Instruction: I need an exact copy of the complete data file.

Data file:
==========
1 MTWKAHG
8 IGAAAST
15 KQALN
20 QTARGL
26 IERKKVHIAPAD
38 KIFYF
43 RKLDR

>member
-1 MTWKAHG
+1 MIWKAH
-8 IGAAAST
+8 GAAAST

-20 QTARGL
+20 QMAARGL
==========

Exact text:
1 MTWKAHG
8 IGAAAST
15 KQALN
20 QTARGL
26 IERKKVHIAPAD
38 KIFYF
43 RKLDR

>member
-1 MTWKAHG
+1 MIWKAH
-8 IGAAAST
+8 GAAAST

-20 QTARGL
+20 QMAARGL